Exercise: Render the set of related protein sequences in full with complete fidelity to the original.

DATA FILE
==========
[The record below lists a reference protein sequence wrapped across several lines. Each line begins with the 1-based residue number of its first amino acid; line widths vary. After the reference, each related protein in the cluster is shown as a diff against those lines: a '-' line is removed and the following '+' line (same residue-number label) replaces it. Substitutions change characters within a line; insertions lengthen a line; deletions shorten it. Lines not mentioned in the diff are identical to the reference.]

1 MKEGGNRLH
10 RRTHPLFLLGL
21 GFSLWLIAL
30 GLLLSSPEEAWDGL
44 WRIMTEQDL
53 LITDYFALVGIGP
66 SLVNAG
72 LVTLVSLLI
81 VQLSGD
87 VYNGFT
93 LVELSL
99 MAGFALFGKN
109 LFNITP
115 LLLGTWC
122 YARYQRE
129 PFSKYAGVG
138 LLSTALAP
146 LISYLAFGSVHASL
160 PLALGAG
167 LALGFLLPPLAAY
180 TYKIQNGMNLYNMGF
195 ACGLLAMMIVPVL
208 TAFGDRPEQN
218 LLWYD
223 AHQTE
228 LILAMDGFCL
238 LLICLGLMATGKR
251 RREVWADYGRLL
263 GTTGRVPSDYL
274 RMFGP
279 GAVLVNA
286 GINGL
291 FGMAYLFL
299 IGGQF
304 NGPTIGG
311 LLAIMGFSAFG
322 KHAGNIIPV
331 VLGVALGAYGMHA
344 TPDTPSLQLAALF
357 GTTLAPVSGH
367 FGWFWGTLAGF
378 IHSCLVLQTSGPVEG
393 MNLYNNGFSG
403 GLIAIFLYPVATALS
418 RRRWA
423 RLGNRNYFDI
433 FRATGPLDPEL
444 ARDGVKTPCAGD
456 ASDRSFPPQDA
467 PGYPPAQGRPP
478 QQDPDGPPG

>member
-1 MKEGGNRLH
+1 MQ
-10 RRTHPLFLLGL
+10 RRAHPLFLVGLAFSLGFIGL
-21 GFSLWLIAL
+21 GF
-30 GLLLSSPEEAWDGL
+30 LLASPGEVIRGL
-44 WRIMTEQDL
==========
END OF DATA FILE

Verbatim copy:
[The record below lists a reference protein sequence wrapped across several lines. Each line begins with the 1-based residue number of its first amino acid; line widths vary. After the reference, each related protein in the cluster is shown as a diff against those lines: a '-' line is removed and the following '+' line (same residue-number label) replaces it. Substitutions change characters within a line; insertions lengthen a line; deletions shorten it. Lines not mentioned in the diff are identical to the reference.]

1 MKEGGNRLH
10 RRTHPLFLLGL
21 GFSLWLIAL
30 GLLLSSPEEAWDGL
44 WRIMTEQDL
53 LITDYFALVGIGP
66 SLVNAG
72 LVTLVSLLI
81 VQLSGD
87 VYNGFT
93 LVELSL
99 MAGFALFGKN
109 LFNITP
115 LLLGTWC
122 YARYQRE
129 PFSKYAGVG
138 LLSTALAP
146 LISYLAFGSVHASL
160 PLALGAG
167 LALGFLLPPLAAY
180 TYKIQNGMNLYNMGF
195 ACGLLAMMIVPVL
208 TAFGDRPEQN
218 LLWYD
223 AHQTE
228 LILAMDGFCL
238 LLICLGLMATGKR
251 RREVWADYGRLL
263 GTTGRVPSDYL
274 RMFGP
279 GAVLVNA
286 GINGL
291 FGMAYLFL
299 IGGQF
304 NGPTIGG
311 LLAIMGFSAFG
322 KHAGNIIPV
331 VLGVALGAYGMHA
344 TPDTPSLQLAALF
357 GTTLAPVSGH
367 FGWFWGTLAGF
378 IHSCLVLQTSGPVEG
393 MNLYNNGFSG
403 GLIAIFLYPVATALS
418 RRRWA
423 RLGNRNYFDI
433 FRATGPLDPEL
444 ARDGVKTPCAGD
456 ASDRSFPPQDA
467 PGYPPAQGRPP
478 QQDPDGPPG

>member
-1 MKEGGNRLH
+1 MQ
-10 RRTHPLFLLGL
+10 RRAHPLFLVGLAFSLGFIGL
-21 GFSLWLIAL
+21 GF
-30 GLLLSSPEEAWDGL
+30 LLASPGEVIRGL
-44 WRIMTEQDL